Much later, an adhesive thermoplastic strip became available by which book pages were stuck together. They sold in this format for a long time. Ideas began to flow in for notebooks when people discovered that they could attach pieces of paper together. A machine was invented that drew lines. This made it easier for people who wrote a lot.
After a while, when people got used to having their books a certain way, The Spiral Binding Company opened in 1932, which changed the way bookbinding was done. Books could now be bound by coil and this was not only economical, but also convenient, because pages could easily be turned without breaking the bind. The original spiral bind coil was made of metal, but when supplies were rationed during WWII, they were made from plastic. This trend has remained to the present day, where spiral bound books are preferred to the other kinds of binding except in cases of publishing and official documentation.
Keywords: Spiral Binding, WWII, Paper, Books, Printing
By N. Lothungbeni Humtsoe
To keep the value and quality of what you offer, whether it's a romantic breakfast in bed or a royal wedding gift that will be remembered for years. The concept of gift-giving has taken on a number of shapes in today's society. Devina Singhania, the Founder of 'LE JAHAAN', a local home and decor accessories company, explains how the gifting paradigm has shifted.
Q: What do consumers expect from the gifting business and packaging designers these days?
A: Today's consumers are expecting more minimal sustainable products, designs and mediums. They are now more conscious about how their purchase affects the environment. Considering this shift in consumer buying, it's extremely important for companies to increase their commitments to responsible business practices and design products that are meant to be reused or recycled.
Today's consumers are expecting more minimal sustainable products, designs and mediums. | Photo by Superkitina on Unsplash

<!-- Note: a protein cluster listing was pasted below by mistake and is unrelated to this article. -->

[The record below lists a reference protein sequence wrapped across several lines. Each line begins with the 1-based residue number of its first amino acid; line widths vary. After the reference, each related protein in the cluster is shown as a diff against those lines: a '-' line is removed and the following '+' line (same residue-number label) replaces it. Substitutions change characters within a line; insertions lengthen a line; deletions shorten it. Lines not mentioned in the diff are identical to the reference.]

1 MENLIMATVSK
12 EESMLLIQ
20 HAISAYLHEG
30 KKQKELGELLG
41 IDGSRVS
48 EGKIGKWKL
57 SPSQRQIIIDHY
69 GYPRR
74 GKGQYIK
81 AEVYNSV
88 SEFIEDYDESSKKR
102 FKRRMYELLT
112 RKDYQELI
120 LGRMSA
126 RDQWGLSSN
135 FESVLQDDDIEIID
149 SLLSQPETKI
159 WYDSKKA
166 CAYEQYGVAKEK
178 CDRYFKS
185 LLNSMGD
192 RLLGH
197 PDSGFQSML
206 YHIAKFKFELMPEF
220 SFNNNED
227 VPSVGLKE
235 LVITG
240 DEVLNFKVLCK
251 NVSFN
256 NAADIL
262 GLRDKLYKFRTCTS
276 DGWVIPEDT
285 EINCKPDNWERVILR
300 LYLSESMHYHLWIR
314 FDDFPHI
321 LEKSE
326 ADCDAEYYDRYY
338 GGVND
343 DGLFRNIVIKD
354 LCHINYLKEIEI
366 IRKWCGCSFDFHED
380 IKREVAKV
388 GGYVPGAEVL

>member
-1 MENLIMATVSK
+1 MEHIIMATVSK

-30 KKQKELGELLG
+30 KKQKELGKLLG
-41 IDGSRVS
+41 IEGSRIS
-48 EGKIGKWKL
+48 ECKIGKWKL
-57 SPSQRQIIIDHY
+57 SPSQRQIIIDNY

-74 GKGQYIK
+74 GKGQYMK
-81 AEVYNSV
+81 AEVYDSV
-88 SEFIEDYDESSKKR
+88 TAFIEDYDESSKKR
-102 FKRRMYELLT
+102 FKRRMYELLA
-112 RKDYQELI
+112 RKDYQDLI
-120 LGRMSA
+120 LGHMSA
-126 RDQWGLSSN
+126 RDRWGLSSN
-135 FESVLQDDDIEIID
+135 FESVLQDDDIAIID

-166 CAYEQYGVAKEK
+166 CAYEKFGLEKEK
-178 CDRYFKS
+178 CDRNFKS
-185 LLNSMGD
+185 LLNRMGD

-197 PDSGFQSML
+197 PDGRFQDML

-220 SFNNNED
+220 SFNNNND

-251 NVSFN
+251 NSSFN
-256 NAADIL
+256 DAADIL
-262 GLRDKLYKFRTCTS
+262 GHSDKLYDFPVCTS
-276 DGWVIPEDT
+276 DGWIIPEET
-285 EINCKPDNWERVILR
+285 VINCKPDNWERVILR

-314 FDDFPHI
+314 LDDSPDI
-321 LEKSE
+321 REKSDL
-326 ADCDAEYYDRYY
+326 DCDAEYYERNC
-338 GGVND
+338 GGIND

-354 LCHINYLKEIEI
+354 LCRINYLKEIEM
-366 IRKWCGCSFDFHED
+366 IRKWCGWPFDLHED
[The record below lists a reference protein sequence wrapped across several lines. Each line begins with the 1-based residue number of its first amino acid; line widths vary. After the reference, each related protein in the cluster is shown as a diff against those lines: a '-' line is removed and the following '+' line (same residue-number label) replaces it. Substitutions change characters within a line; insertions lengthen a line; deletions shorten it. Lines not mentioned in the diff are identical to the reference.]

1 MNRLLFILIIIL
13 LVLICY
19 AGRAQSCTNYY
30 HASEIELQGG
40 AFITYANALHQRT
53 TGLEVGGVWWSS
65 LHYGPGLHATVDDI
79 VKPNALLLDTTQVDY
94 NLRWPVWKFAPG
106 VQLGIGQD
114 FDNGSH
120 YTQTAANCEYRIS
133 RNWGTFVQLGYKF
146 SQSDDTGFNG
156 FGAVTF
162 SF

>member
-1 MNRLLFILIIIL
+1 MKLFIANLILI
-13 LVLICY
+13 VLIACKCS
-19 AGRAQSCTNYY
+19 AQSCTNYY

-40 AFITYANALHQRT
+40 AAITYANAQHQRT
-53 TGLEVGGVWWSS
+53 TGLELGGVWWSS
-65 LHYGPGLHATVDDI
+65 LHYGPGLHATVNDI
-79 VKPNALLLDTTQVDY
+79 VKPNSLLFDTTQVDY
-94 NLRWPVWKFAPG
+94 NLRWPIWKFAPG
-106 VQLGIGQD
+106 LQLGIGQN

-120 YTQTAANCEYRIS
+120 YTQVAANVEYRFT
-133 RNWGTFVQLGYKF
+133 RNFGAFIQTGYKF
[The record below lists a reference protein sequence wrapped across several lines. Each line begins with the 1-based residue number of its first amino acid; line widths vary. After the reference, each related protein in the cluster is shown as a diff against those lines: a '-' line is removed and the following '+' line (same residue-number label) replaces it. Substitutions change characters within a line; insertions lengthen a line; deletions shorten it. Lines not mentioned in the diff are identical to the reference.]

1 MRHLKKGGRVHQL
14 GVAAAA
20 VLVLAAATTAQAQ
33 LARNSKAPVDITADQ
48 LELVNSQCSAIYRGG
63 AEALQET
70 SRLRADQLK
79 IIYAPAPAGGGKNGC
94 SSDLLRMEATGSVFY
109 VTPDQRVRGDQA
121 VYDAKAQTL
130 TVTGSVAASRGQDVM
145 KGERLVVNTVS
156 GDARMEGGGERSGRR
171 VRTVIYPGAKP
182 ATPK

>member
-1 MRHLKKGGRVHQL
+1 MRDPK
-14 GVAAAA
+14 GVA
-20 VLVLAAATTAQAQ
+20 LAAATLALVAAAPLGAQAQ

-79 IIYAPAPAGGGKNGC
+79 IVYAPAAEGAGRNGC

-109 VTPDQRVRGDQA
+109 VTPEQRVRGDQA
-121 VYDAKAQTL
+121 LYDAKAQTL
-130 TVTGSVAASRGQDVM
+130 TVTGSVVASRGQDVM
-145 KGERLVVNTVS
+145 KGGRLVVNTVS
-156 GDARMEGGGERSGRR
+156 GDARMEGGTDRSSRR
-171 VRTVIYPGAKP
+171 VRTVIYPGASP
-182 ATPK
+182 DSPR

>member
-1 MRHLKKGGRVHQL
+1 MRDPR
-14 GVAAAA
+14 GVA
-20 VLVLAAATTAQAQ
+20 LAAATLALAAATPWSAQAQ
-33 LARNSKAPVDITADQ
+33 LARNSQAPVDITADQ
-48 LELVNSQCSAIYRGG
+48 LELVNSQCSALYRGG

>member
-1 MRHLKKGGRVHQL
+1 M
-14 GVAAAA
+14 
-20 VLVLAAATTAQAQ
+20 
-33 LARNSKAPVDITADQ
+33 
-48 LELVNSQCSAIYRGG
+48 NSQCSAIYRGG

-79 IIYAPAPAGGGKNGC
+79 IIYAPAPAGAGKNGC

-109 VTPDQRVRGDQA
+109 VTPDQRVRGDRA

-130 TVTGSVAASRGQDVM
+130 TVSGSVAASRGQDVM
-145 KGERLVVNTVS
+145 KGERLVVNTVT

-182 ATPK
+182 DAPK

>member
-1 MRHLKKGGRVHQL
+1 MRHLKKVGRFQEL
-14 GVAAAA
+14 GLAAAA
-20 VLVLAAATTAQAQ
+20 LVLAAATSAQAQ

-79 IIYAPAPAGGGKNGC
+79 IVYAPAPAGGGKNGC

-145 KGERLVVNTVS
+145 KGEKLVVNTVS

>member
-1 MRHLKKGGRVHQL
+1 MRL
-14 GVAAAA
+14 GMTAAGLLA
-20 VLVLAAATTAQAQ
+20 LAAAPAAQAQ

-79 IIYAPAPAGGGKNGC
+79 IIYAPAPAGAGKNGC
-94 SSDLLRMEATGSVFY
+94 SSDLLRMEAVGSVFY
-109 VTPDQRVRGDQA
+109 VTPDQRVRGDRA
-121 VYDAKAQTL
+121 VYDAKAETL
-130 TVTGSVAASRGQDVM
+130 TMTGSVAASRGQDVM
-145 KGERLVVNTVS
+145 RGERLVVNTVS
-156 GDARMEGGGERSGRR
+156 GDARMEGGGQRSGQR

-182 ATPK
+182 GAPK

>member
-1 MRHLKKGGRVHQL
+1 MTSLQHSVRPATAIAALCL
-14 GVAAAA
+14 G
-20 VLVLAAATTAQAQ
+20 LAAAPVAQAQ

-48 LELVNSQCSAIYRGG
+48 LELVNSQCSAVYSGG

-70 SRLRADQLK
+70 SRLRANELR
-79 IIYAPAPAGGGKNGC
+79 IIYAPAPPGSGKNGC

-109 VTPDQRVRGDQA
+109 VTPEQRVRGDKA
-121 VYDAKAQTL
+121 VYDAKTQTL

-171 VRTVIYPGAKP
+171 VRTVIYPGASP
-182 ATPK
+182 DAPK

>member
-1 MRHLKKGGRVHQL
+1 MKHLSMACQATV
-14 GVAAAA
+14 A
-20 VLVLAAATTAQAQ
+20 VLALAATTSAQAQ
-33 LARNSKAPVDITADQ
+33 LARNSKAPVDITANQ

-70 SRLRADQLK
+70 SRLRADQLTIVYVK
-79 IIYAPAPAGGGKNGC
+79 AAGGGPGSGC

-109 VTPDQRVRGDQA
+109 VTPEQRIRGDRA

Q: The practice of self-gifting is being driven by millennials. What are your thoughts on the subject?
A: I absolutely agree with this. Millennials are so creative and expressive. They are more into personalized products with which they can tell the world something about themselves. We are often hired by millennials to monogram and personalize products for them. They truly believe it's the best way to stand out from the crowd and establish a signature style and we couldn't agree more.
We are often hired by millennials to monogram and personalize products for them. | Photo by freestocks on Unsplash
Q: What impact do colour trends have on gift designs and packaging?
A: 'Le Jahaan' has always been very influenced by colour and trends and we hope to continue this association with colour even while we break through to more sustainable products and collections.
'Le Jahaan' has always been very influenced by colour and trends | Photo by freestocks on Unsplash
Q: What has changed as a result of the pandemic in terms of how we commemorate special occasions and the gift-giving tradition?
A: It's smaller in quantity but more luxurious and thought through.
Q: What giving trends should one keep an eye on in 2022?
A: Consumers, including millennials and members of Generation Z, are especially concerned with sustainability. So, the trend is definitely to go green with eco-friendly.
Q: How does Le Jahaan keep its clients coming back?
A: Our products speak for themselves. We make small batches with exceptional quality with a personal touch.
(Article originally published on IANSlife) (IANS/ MBI)
Keywords: gifts, le jahaan, festive, millennials, sustainable, gen z, paradigm, gifting